Use this URL to cite or link to this record in EThOS: http://ethos.bl.uk/OrderDetails.do?uin=uk.bl.ethos.702468
Title: Hypoperfusion of cerebral grey matter in dementia
Author: Thomas, Taya Louise
ISNI:       0000 0004 6057 9528
Awarding Body: University of Bristol
Current Institution: University of Bristol
Date of Award: 2016
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Abstract:
Reduced cerebral blood flow (CBF) has been reported in patients with Alzheimer's disease (AD), with increasing evidence to suggest that the hypoperfusion contributes to decline in cognitive function and possibly to progression of the neurodegeneration. Key proteins that are upregulated under conditions of cerebral hypoxia are the hypoxia inducible factor-ia (HIFia) and neuroglobin (NGB) which both induce the transcription of mUltiple genes, including some involved in the production of amyloid-β (Aβ) and the angiogenic growth factor, vascular endothelia growth factor (VEGF). This thesis describes a series of studies to investigate the molecular evidence of hypoxia in post-mortem brain tissue from patients with AD, vascular dementia (VaD), dementia with Lewy bodies (DLB; all cases with little or no cerebrovascular disease) and non-demented controls. qRT-PCR and ELISA were used to investigate the mRNA and protein expression of HIFla, NGB and VEGF. Hypoxia was also indirectly assessed by the measurement of myelinassociated glycoprotein (MAG), which is more sensitive to ischaemia than other myelin proteins, and comparing it to the relatively stable proteolipid protein-1 (PLP). The relationship to the severity of the two main structural abnormalities of the microvasculature, arteriolosclerotic small vessel disease (SVD) and cerebral amyloid angiopathy (CAA), both of which can cause cerebral ischaemia and cognitive impairment; the levels of total Aβ, Aβ1-40 and Aβ1.42 and severity of AD pathology as determined by Braak tangle stage; and the level and activity of angiotensin-converting enzyme (ACE), which catalyses the production of a powerful vasoconstrictor angiotensin II, and the level ofthe vasoconstrictor, endothelin-1 (ET-1) were also assessed. NGB protein level did not differ significantly in AD or VaD compared to controls but MAG protein level was reduced in both disease groups, consistent with what was previously demonstrated in the white matter, and was found to decrease with increasing severity of SVD. In contrast, VEGF protein was elevated in both disease groups but particularly AD; it correlated with the level of insoluble Aβ, Aβ1-42 and the Aβ1-42:Aβ1-40 ratio and to a lesser extent with the Braak tangle stage and ACE activity. There was no relationship between the level of ET-1 and VEGF. There was also only a weak relationship between VEGF or NGB and the severity of SVD or CAA. It seems likely that the increase in VEGF protein in AD is largely related to the accumulation of A~ rather than to SVD or to vasoconstriction mediated by ET-1 or angiotensin II. In DLB, NGB protein level was significantly increased in the cingulate cortex and MAG protein level reduced, although not significantly. There was no significant change in VEGF level. The mechanism of hypoperfusion seems likely to differ from that in AD. Together these findings suggest that the molecular assessment of hypoxia may provide a useful means to investigate different mechanisms of reduced CBF in various forms of dementia.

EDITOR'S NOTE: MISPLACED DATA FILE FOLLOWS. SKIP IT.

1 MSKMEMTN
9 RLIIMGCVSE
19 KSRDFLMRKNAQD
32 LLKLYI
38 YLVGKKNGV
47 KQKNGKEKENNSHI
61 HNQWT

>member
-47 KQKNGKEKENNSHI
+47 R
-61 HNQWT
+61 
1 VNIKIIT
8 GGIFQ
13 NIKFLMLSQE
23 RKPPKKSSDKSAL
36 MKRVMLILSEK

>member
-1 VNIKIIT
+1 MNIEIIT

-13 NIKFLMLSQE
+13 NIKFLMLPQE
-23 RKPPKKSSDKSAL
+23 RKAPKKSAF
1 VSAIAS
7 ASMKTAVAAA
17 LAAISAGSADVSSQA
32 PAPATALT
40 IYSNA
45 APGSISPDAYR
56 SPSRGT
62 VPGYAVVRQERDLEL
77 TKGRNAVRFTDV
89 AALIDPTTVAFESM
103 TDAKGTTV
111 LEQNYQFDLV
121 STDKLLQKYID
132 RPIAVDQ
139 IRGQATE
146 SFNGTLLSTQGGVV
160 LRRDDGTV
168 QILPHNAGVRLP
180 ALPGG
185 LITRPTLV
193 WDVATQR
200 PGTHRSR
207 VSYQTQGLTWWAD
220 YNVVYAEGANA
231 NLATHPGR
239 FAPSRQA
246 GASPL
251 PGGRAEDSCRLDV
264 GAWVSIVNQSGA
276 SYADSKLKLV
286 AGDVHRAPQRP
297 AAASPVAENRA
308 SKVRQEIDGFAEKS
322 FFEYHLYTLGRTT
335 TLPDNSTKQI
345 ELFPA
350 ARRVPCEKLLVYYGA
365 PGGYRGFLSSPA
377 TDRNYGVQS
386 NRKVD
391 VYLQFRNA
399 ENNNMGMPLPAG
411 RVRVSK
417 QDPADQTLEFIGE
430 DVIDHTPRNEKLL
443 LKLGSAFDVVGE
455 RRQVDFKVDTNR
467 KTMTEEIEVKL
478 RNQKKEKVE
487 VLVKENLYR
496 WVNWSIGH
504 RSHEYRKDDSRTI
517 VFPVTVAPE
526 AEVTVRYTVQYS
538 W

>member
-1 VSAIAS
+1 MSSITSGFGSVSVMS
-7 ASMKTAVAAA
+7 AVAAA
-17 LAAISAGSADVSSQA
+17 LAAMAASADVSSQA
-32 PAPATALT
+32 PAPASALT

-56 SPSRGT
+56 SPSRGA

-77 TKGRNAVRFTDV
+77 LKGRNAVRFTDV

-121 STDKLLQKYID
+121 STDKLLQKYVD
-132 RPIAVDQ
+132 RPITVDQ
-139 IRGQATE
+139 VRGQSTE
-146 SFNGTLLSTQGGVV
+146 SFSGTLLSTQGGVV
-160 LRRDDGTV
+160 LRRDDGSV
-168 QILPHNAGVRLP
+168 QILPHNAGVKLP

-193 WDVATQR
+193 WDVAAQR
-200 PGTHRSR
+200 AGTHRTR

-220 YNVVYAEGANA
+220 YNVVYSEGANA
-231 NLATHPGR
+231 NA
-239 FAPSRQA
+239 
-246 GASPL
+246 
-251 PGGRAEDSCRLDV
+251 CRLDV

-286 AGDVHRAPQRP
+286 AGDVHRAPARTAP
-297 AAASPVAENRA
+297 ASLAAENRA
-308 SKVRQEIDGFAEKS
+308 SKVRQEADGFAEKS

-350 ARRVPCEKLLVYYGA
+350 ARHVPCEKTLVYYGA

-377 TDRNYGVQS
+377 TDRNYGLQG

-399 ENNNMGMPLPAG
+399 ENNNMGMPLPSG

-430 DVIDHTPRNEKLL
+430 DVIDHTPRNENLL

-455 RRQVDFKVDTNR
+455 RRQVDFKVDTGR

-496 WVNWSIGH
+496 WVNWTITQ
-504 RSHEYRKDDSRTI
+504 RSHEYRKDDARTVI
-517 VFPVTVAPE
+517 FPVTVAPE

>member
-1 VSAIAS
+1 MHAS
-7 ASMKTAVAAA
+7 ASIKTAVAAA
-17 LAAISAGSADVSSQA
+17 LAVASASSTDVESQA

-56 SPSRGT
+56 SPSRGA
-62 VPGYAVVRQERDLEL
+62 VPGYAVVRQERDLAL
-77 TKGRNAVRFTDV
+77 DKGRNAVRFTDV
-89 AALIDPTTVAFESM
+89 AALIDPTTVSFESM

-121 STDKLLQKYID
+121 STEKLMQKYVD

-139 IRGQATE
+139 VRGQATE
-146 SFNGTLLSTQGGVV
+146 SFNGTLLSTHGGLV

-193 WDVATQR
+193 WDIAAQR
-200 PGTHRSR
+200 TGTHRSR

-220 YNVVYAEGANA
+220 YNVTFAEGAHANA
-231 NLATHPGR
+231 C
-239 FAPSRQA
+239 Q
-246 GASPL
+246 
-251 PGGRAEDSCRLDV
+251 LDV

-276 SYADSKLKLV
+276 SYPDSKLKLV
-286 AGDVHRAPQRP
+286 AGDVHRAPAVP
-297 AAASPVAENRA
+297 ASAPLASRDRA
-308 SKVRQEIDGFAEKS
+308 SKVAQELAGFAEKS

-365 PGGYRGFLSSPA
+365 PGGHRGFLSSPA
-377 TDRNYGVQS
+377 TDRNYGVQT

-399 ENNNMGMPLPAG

Supervisor: Not available Sponsor: Not available
Qualification Name: Thesis (Ph.D.) Qualification Level: Doctoral
EThOS ID: uk.bl.ethos.702468  DOI: Not available
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